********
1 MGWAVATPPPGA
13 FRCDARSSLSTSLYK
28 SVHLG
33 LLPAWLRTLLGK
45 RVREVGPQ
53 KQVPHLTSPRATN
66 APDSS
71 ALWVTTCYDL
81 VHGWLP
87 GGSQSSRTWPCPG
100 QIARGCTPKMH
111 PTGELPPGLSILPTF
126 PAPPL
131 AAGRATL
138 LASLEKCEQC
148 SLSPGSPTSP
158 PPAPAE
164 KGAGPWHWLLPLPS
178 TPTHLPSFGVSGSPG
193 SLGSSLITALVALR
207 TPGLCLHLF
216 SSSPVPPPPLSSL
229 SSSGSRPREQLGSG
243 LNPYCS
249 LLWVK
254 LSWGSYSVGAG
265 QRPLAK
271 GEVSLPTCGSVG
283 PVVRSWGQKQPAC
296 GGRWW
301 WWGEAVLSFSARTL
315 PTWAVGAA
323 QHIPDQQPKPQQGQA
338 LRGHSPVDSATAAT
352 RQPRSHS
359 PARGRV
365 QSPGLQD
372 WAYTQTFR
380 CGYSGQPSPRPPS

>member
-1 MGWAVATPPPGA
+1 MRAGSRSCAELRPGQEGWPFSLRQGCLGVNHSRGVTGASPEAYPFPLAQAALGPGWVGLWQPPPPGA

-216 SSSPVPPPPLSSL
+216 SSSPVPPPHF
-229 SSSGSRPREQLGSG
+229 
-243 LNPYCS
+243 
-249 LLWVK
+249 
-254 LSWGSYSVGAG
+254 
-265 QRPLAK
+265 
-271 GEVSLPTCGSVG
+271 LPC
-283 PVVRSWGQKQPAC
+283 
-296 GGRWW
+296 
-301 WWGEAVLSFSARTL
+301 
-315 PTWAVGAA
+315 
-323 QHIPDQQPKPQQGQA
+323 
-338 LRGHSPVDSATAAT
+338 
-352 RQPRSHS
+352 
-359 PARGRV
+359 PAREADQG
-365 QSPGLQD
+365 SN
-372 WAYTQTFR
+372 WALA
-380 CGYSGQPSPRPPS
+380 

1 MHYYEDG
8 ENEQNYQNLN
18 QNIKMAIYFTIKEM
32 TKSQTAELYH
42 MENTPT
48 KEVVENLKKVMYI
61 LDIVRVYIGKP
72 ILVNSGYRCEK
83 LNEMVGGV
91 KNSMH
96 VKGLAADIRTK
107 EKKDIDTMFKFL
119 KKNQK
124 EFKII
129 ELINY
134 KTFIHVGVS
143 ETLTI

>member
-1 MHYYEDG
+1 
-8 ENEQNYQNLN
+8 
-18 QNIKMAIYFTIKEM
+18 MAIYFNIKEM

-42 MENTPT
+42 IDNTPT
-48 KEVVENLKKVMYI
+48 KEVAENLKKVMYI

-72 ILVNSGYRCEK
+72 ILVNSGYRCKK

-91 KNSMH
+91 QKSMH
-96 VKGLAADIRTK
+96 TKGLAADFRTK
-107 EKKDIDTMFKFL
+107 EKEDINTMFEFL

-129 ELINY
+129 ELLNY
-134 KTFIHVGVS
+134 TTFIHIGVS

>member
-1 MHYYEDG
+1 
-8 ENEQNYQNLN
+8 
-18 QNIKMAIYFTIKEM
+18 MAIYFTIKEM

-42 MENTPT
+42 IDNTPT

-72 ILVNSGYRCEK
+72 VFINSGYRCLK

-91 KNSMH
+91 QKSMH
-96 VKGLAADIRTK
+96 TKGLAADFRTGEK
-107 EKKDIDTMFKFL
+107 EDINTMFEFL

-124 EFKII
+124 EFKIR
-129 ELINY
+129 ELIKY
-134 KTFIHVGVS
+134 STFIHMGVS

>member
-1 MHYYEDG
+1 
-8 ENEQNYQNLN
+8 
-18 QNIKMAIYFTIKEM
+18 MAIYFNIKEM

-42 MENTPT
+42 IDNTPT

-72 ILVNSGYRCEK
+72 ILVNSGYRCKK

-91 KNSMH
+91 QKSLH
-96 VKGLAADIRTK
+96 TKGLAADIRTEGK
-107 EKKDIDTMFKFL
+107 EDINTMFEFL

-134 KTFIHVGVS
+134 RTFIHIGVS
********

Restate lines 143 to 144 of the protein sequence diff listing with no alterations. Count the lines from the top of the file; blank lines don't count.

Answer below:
-1 MHYYEDG
+1 